After travelling across Canada from coast to coast in winter in the 1970s, I felt the need to return and experience another season. The autumn, known as
fall in Canada, was an opportunity to see the leaves changing into vibrant colours. This time my trip would be very different, because I would be using a mobility scooter.
When I was planning the trip, I saw a car rental website where vehicles, including motor homes, were available for hire by persons with all kinds of assistance needs. I had high expectations about accessibility in Canada and was interested to see and learn more.
An accessible sea wall walk
In Vancouver, there was an accessible SkyTrain that operated between the airport and the city. There was also a fabulous 9km Seawall Walk, with both a bicycle lane and separate walking path. It was level, easy, and scattered with beautiful red maple trees.
On the harbour, I saw the new Vancouver Float Plane Terminal. It looked as if at least 20 seaplanes could be at the terminal at once, with a bank of glass elevators (lifts) leading down to solid floating walkways and access to the planes. Though I do not know what options there were for the final four steps into the plane.
After Vancouver, we flew east. The old walled Quebec City with its cobblestoned streets was not as difficult as I had imagined. There were accessible footpaths and for traversing the cliff there was a funicular cable railway, with a dedicated wheelchair elevator right to its entry door.
The underground city
We arrived in Montreal by train from Quebec City, where the underground platform only had an escalator to the station and city above. That was the start of learning that a lot of the underground city in Montreal is not wheelchair accessible.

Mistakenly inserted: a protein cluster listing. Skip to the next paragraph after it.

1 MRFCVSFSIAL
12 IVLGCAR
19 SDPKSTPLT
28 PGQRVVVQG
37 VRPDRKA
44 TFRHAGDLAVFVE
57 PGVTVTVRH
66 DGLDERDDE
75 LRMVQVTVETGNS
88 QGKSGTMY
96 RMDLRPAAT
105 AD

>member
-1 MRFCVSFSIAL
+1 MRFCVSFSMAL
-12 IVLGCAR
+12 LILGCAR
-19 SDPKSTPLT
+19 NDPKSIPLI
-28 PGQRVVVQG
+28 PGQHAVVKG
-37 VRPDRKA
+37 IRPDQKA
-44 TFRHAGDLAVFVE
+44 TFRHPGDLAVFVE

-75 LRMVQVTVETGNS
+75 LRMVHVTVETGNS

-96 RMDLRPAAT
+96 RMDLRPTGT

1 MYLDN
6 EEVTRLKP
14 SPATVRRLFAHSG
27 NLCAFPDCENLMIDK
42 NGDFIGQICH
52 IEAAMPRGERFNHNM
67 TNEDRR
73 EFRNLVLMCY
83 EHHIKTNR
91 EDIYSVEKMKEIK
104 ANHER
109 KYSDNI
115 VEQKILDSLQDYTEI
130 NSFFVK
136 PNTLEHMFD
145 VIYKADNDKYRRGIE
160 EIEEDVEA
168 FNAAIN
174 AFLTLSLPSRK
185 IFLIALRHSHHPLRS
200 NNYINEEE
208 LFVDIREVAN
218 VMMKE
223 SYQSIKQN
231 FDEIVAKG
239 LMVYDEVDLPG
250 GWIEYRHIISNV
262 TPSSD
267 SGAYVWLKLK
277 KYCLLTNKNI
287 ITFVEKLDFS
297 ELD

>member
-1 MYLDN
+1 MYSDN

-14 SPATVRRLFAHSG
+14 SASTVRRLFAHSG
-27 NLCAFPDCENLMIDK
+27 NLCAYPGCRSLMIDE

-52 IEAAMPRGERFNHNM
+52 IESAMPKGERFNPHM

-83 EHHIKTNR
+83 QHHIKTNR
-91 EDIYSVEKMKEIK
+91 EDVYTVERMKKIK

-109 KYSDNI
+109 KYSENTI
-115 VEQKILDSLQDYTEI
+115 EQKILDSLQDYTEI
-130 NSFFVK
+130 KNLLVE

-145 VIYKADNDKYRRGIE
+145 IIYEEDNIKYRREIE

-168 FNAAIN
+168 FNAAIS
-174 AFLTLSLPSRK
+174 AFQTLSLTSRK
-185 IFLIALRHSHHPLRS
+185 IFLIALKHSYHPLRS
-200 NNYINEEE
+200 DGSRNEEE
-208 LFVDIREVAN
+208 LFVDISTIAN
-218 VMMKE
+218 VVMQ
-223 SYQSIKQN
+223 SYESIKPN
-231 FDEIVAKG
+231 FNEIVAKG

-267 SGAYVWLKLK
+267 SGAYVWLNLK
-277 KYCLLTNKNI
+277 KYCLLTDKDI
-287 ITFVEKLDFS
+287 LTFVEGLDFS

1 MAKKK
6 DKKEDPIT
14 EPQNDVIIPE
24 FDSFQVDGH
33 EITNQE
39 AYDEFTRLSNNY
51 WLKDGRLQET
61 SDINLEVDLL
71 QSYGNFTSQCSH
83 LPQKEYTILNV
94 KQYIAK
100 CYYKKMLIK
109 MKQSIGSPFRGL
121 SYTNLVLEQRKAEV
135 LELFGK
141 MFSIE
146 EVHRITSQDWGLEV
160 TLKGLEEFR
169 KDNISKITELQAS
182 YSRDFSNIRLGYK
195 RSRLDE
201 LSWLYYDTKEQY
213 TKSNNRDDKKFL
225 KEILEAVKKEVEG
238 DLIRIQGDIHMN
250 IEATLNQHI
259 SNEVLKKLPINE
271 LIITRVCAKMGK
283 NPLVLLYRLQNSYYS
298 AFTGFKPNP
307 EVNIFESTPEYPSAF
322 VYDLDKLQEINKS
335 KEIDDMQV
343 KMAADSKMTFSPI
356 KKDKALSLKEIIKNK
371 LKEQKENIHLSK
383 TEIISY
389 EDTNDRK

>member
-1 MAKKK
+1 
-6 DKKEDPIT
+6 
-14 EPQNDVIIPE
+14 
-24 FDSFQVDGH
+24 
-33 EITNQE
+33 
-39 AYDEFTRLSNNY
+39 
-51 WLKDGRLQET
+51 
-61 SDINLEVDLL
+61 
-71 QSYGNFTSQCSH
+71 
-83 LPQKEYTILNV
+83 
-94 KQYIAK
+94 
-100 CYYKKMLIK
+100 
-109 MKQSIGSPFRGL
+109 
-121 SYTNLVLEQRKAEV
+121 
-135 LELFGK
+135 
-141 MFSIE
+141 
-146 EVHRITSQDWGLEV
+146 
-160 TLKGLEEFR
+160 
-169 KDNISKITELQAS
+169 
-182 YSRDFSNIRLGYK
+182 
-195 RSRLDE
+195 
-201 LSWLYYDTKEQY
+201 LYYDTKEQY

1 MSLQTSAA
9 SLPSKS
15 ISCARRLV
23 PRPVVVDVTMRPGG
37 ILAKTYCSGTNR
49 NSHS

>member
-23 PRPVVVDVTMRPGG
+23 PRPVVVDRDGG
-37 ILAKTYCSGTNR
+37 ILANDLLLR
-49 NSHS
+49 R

The underground city fascinated me. It is a 33km pedestrian walkway, two to three levels below ground, connecting metro stations, shopping centres and office buildings. I spent some time trying to get down and up again, but there were only a few places with an elevator, with most access being via stairs or escalators.
When I asked at the tourist office in Montreal about accessibility, the attendant very proudly handed me a tourist brochure titled The Accessible Road. Published by a non-profit organisation called Kéroul, the aim of this brochure is
to make tourism and culture accessible to people with restricted physical abilities. The Accessible Road initiative received the 2011 Ulysses Award for Innovation in Non-Governmental Organisations from the United Nations World Tourism Organisation and lists more than 1,000 establishments rated according to Kéroul's accessibility criteria.
The booklet also contains useful tips on transportation, noting the eight accessible metro stations. In hindsight, things would have been easier if I had read the brochure before heading underground. The Accessible Road publication also mentions the upcoming International Summit in Montreal in 2014, called Destinations for All. This summit will look at developing common strategies at an international level for accessibility in tourism, culture and transport.
For a closer look at Kéroul's work with accessibility in Canadian tourism, visit www.theaccessibleroad.com. For more information about the
Destinations for All Global Summit, visit www.keroul.qc.ca/en/.